29. It follows from that analysis that the Upper Tribunal Judge was right to reject the submission that “the powerful reasons doctrine” remained good law: to put it more plainly, the seven-year provision does not create a presumption in favour of a seven-year child, and thus their parents, being granted leave to remain.
30. It is important, however, to emphasise that the approach approved by Lord Carnwath in KO (Nigeria) does not provide for a presumption in the opposite direction. It represents no more than a common-sense starting-point, adopted for the reasons given at paragraphs 18-19 of his judgment.
Underhill LJ held that it remains necessary in every case to evaluate all the circumstances in order to establish whether it would be reasonable to expect the child to leave the UK, with his or her parents. If the conclusion of the evaluation is that this would not be reasonable, then the “hypothesis” that the parents will be leaving has to be abandoned and the family as a whole will be entitled to leave to remain: in the case of a qualifying child that will be under paragraph 276ADE (1); in the case of the parents it will be under article 8, applying section 117B (6); and in the case of any non-qualifying child it will derive from the fact that the parents have leave. The SSHD acknowledged that in that evaluation the fact that the child had been in the UK for more than seven years would be a material consideration.
The court noted the SSHD’s submission that the seven-year provision is, as states in the case of Runa, a one-way provision which, if it is satisfied, definitively answers the public interest question in favour of the child, and his or her parents, without the need to perform undertake a general proportionality exercise. Accordingly, other considerations weighing in favour of removal (such as the parents’s conduct) are excluded, as the endorsement in KO (Nigeria) of the “narrower approach” confirms. Underhill LJ added that is true that that benefit may be rather watered down by Lord Carnwath’s further observations but it is not eliminated.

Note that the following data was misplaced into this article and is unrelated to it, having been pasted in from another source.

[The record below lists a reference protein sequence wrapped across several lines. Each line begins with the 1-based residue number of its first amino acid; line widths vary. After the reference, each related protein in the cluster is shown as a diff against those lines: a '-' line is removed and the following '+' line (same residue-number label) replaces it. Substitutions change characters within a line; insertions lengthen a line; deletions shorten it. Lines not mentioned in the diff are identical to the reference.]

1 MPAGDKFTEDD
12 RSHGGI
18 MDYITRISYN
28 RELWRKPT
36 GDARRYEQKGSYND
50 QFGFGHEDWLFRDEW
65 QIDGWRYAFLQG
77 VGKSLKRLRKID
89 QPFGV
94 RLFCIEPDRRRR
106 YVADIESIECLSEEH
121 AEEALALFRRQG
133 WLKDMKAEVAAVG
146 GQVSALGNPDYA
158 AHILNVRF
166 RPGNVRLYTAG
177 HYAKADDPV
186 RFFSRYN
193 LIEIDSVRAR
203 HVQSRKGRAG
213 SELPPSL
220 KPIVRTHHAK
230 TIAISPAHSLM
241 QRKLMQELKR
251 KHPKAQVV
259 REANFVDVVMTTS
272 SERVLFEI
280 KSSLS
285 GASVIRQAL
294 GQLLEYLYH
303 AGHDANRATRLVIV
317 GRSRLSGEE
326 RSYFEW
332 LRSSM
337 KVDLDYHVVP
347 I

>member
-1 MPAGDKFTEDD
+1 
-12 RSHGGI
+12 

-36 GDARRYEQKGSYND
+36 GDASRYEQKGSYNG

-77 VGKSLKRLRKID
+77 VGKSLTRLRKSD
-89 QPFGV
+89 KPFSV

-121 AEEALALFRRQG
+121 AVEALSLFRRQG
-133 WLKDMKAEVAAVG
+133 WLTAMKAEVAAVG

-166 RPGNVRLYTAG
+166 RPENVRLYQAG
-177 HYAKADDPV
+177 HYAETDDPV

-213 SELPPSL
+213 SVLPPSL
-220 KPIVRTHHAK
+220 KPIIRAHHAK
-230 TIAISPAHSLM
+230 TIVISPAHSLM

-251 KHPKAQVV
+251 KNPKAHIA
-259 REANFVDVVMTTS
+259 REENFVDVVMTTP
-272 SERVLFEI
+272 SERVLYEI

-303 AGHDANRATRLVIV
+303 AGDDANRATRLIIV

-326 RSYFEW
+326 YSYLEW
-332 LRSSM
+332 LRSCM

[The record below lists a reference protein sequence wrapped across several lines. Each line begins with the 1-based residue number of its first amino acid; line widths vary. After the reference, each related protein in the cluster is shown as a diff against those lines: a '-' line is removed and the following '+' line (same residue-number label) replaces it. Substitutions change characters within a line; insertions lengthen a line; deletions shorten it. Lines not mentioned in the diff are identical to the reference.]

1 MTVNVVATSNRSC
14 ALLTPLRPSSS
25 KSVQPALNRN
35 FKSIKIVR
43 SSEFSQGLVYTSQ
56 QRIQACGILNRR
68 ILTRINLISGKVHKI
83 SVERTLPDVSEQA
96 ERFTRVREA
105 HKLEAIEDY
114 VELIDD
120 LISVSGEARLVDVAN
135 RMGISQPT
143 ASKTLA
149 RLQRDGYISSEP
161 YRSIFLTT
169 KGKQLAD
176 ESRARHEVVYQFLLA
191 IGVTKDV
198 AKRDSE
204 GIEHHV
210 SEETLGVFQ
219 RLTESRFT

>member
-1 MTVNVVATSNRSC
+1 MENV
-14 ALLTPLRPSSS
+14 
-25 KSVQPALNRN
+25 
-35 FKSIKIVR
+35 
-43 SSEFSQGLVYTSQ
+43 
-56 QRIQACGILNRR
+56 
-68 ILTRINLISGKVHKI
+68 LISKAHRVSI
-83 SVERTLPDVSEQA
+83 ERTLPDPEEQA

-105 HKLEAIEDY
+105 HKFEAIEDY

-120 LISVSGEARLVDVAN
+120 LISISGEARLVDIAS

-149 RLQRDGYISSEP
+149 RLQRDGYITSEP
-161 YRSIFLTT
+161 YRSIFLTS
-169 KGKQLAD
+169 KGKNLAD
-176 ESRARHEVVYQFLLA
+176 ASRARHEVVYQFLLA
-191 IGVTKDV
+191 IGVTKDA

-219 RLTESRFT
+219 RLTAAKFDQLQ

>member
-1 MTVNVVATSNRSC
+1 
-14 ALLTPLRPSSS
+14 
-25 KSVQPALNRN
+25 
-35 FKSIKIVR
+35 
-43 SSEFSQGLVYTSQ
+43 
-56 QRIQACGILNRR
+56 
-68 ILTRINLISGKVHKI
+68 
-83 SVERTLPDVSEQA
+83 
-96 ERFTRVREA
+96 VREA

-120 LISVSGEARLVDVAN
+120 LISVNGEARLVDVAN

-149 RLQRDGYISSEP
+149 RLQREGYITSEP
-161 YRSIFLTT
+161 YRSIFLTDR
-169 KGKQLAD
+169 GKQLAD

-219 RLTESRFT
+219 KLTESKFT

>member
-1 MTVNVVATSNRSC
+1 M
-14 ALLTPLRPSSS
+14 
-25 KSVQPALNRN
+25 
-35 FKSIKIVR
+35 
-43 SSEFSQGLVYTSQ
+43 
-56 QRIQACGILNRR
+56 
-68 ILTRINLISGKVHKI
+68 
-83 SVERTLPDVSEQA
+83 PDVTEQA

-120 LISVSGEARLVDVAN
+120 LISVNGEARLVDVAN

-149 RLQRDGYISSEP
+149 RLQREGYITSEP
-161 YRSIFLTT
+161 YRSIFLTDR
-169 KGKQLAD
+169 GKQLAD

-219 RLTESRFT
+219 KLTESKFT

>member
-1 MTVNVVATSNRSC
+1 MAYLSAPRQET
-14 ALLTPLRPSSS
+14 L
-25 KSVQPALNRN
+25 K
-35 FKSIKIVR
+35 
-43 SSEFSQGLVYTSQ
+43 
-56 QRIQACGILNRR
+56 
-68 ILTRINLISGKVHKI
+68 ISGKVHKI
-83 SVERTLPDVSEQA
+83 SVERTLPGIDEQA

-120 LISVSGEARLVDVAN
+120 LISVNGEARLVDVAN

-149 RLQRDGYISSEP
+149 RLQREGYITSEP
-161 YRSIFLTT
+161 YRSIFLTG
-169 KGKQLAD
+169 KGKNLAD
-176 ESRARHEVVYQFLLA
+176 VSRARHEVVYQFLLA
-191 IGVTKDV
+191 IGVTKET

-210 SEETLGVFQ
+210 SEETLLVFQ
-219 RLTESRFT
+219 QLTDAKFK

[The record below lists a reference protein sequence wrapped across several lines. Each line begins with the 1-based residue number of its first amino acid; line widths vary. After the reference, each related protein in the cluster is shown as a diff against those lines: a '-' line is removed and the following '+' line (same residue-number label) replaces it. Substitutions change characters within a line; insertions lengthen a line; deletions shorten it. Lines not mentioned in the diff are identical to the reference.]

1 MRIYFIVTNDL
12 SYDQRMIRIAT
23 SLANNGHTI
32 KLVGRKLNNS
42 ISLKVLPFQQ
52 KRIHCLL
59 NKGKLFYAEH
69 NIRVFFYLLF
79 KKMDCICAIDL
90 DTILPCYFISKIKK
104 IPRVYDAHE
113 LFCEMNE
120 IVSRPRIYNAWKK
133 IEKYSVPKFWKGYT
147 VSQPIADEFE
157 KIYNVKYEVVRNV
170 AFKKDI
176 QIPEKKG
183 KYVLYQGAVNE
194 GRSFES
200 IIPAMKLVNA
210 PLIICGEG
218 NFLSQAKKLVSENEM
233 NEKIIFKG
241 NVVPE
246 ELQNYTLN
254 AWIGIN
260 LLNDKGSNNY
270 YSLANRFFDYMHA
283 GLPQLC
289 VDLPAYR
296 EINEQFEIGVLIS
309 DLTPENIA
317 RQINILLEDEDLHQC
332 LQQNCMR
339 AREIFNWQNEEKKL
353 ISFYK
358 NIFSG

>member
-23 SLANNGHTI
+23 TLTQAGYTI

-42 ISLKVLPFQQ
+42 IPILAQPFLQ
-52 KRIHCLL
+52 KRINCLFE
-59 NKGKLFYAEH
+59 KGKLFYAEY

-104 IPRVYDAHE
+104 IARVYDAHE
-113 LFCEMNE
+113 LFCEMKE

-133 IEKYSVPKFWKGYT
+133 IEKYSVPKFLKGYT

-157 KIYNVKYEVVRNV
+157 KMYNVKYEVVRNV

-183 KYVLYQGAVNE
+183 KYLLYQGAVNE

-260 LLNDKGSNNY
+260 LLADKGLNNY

The family argued that it was their case in the FTT that their return to Bangladesh would cause difficulties and disruption for their children, and particularly for YS, a qualifying child/seven-year child, who suffered from some medical problems. But both the FTT and UT concluded that those difficulties were not such that it would be unreasonable to expect YS to return or to make his removal otherwise disproportionate. Those conclusions were not challenged except on the specific basis that it was an error of law for the UT to hold that the powerful reasons doctrine did not survive KO (Nigeria) and nothing more about them needed to be said.
The outcome in this case is a reminder that after many years of litigation and after the KO (Nigeria) judgment given by the UK Supreme Court more than two-and-a-half years ago, there is still quite a lot of uncertainty about the so-called “seven year rule” and earlier (controversial) authorities such as EV (Philippines) and SA (Bangladesh) continue to hold the field to a large extent.
The result is that if a child whose parents had no entitlement to leave to remain in the UK applied for leave to remain on the basis that they had seven years’ continuous residence and it would not be reasonable to expect them to leave, the starting point is that it would be reasonable to expect them to leave with their parents.